Whilst it was written tongue-in-cheek to appear as though I was hoping for a break from elections, as someone who geeks out on electoral data, any vote is a source of unashamed joy. But of course, back in November, no one could have predicted that our lives would change so much in so little time, as they have by COVID-19.

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Voice of the Opposition: June

Once a month we will be offering the Leaders of both Medway Council and the official opposition the opportunity to talk unedited about.. well, Medway politics. Today we hear from Vince Maple, leader of Medway Labour, the official opposition on Medway Council.

This is the third Political Medway column since the start of the COVID-19 pandemic in the UK – we continue to see hundreds of individuals pass away every day.  We must never forget that behind those huge numbers are personal stories, families and friends mourning in challenging circumstances with social distancing.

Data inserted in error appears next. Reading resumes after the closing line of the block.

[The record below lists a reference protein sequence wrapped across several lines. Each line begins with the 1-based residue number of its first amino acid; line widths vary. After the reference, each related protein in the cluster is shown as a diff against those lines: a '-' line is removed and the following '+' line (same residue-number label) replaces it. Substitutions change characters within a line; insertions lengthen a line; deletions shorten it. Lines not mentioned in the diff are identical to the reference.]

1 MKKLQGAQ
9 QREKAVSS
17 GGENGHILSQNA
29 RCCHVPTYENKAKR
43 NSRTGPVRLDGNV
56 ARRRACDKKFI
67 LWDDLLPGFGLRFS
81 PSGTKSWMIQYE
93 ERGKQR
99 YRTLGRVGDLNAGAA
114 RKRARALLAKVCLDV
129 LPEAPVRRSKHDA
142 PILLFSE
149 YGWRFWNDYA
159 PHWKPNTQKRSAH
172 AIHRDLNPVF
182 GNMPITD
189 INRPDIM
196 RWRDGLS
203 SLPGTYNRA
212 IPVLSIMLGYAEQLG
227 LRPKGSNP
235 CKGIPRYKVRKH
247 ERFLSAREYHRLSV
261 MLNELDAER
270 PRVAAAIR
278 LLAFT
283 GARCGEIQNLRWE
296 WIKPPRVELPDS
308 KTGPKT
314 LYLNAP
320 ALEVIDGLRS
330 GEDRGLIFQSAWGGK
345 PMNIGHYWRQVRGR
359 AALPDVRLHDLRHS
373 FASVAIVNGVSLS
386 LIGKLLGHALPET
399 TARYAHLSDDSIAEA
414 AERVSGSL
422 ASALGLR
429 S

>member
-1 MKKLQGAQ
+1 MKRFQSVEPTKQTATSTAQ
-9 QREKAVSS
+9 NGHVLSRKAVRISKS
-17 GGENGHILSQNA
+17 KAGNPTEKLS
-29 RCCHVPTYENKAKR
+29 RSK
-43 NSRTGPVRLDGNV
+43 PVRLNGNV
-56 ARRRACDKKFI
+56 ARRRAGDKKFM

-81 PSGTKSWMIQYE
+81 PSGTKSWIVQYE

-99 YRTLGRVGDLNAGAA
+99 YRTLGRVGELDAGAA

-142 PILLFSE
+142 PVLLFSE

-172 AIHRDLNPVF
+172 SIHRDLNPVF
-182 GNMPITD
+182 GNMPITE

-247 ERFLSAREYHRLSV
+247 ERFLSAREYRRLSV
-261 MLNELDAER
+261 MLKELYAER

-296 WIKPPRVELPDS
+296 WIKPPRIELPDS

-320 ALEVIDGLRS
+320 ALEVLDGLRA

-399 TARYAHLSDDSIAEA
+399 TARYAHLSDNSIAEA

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Lockdown diaries

In which Vicki Sigston shares her experiences of trying to maintain family order in this strange new world..


As I write this my family are on Day 51 of lockdown.
Day 51 of not being able to spend time, in person, with friends and family.
Day 51 of work looking very different as I learn to use Zoom, WhatsApp groups and juggle family life with working from home.
Day 51 of clubs, sports and hobbies usually done away from home being cancelled.

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Cuts have consequences

In which Michael Lynch investigates the impact of child poverty on our local communities..